Budapest is one of the most glorious and architecturally rich cities in the world. Still undergoing physical and emotional reconstruction from the turmoil of the two World Wars, Hungary’s capital is full of cultural and historical significance that is visible in many of their buildings, city squares and museums.
There is so much to see and do in Budapest and if you don’t plan your day right, you can lose prime sightseeing hours..which you definitely don’t want to do here. Based off their location, we have set up five self-guided walking tours that can help you cover an entire district and all of its historical and architectural counterparts in one day.
DAY 1 : DOWNTOWN AND THE WATERFRONT
Budapest’s UNESCO World Heritage listed waterfront is recognized for its history and beauty. Seeing the buildings along the Danube lit up at night is unforgettable. Tired of walking for the day? Try Budapest’s Danube River Cruises to enjoy a special view of Budapest from the water. Discover the promenades, parks and avenues of Budapest on this guided tour of downtown and the famous Budapest waterfront.
Hungarian Parliament Building
The Hungarian Parliament Building is a magnificent building that can be seen from multiple viewpoints of the city. It sits on the banks of the Danube and is currently the largest building in Hungary. Inside you can view the Holy Crown of Hungary with the sword and scepter.
St Stephen's Basilica
The beautiful Roman Catholic St. Stephen’s Basilica is named in honor of Stephen, the first King of Hungary and is the largest church building in present-day Hungary. It is an iconic landmark that’s a must-see for any visitor to Budapest. Magnificent architecture and stunning décor stands up to most any European cathedral.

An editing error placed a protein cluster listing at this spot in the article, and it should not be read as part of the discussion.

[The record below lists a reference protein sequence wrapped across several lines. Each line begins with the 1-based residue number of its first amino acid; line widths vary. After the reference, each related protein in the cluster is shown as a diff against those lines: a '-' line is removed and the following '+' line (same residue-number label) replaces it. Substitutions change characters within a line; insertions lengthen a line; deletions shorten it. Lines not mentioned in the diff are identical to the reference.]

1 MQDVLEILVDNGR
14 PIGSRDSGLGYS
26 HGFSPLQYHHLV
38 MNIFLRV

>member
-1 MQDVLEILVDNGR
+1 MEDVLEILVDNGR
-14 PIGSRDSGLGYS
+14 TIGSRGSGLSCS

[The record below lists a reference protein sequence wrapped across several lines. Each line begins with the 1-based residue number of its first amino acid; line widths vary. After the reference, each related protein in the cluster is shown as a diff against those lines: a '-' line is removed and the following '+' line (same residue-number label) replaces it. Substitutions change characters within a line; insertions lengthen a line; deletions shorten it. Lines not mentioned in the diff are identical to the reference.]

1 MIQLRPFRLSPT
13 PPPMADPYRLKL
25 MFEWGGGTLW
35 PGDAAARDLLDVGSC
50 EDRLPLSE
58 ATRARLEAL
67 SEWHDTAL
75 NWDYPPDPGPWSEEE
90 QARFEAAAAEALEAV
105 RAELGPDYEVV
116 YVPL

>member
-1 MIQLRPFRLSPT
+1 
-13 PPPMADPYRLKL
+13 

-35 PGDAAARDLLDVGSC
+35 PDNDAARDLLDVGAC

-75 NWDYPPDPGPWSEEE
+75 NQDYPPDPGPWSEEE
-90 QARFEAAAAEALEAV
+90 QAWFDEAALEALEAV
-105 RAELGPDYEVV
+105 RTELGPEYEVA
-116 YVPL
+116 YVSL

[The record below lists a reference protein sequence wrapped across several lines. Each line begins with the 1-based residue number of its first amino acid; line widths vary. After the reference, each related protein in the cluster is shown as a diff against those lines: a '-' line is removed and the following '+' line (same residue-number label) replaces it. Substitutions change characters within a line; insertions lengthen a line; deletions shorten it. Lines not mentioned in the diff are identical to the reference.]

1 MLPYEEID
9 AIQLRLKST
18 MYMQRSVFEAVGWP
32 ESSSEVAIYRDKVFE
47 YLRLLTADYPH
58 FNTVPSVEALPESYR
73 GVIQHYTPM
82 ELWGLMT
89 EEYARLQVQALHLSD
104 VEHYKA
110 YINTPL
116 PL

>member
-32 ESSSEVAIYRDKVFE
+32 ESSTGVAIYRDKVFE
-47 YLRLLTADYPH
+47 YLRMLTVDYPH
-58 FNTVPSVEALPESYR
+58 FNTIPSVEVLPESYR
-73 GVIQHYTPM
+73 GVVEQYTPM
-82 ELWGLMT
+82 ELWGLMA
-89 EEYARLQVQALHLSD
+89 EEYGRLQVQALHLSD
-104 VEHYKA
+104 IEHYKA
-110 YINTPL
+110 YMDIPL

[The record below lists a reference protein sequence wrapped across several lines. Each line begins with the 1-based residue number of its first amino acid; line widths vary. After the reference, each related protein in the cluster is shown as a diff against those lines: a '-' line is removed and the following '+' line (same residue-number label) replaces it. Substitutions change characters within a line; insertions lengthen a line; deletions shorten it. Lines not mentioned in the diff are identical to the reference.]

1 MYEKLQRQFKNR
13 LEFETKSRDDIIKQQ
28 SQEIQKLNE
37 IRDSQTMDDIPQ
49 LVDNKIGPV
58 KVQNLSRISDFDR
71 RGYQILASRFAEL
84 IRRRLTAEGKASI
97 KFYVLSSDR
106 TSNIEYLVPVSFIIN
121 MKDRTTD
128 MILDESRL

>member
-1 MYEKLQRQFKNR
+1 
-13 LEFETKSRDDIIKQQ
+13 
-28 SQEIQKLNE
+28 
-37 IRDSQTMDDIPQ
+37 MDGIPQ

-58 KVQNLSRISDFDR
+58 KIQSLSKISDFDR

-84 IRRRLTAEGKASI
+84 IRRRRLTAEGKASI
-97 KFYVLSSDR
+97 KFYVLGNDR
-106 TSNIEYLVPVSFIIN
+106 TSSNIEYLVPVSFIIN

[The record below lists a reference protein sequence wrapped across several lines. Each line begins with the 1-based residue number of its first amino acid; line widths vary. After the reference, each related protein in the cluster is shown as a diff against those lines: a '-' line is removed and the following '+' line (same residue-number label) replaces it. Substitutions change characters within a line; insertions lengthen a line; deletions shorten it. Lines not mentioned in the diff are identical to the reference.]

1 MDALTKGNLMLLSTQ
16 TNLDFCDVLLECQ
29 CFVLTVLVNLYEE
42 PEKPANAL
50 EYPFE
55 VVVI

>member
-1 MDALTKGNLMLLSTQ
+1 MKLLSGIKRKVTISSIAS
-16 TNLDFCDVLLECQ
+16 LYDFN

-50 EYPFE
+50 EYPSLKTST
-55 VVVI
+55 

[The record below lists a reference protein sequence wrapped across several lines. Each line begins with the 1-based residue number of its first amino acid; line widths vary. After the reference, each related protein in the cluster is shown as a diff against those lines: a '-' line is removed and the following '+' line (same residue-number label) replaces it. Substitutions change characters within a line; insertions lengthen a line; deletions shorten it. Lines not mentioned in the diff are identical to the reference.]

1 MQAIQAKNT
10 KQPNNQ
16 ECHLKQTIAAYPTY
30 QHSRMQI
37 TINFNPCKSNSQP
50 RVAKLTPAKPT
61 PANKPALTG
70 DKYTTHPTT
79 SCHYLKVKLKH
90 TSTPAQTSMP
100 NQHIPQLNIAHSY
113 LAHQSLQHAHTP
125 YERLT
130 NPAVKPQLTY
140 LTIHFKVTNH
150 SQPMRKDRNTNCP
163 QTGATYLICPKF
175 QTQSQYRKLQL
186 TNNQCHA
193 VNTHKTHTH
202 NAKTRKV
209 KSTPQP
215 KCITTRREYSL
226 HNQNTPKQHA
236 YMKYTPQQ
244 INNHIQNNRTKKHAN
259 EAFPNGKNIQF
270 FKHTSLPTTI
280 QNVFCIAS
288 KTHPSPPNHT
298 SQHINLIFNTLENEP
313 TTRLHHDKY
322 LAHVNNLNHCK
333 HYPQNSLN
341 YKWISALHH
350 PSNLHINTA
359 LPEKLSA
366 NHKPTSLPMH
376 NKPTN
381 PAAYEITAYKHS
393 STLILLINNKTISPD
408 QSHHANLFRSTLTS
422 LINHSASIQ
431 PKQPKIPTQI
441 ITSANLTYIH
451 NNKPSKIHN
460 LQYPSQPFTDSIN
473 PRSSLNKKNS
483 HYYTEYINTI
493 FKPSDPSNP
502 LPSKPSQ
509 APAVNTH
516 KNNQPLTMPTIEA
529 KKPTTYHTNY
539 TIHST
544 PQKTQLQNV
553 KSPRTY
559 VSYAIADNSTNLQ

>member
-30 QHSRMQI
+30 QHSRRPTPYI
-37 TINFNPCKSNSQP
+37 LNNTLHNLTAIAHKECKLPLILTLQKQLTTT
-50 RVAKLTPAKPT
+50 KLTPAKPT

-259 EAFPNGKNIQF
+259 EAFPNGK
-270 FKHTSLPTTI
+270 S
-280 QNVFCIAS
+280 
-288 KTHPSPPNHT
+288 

Széchenyi Chain Bridge
This suspension bridge spans the River Danube between Buda and pest, the western and eastern sides of Budapest. It’s more commonly known as the “Chain Bridge”, and has a walking path running both sides of the bridge for pedestrians. It is worth walking the bridge during sunset or in the evening when it is all lit up. We’ve done it ourselves a few times!
This public square in Budapest contains a statue of the poet, Mihaly Vorosmarty. Behind the monument is a fenced park and a fountain flanked by stone lions.
Budapest Inner City Mother Church of the Blessed Virgin
Budapest’s Inner City parish Church is from the Romanesque period and was actually used as a mosque during Turkish times. They have a brilliant exhibition of Roman ruins in the basement and is one of the most ancient churches in the city.
Petofi Museum of Literature
This center for important Hungarian literature works is filled with exhibits of art, relics and audiovisual archives.
This small garden in the city center is nice and quiet and a perfect place to rest. You can spend hours sitting there and reading in the wonderful garden.
Hungarian National Museum
The Hungarian National Museum was founded in 1802 and is the national museum for its history, art and archaeology of Hungary.
Liberty Bridge is the third southernmost public road bridge in Budapest located at the southern end of the City Centre. The bridge was originally built as part of the Millennium World Exhibition at the end of the 19th century. The bridge was the first in the city to be rebuilt after suffering heavy damage of World War II.
DAY II: BUDA CASTLE DISTRICT
Buda’s Castle District is situated high on the hills of Budapest that give you views of the whole city!
The Castle district is famous for medieval, Baroque and Neoclassical houses, churches and public buildings.
The hill is linked to Clark Ádam Square and the Széchenyi Chain Bridge by the Castle Hill Funicular.
The hill is worth re-visiting in the evening for the best views of the city during sunset.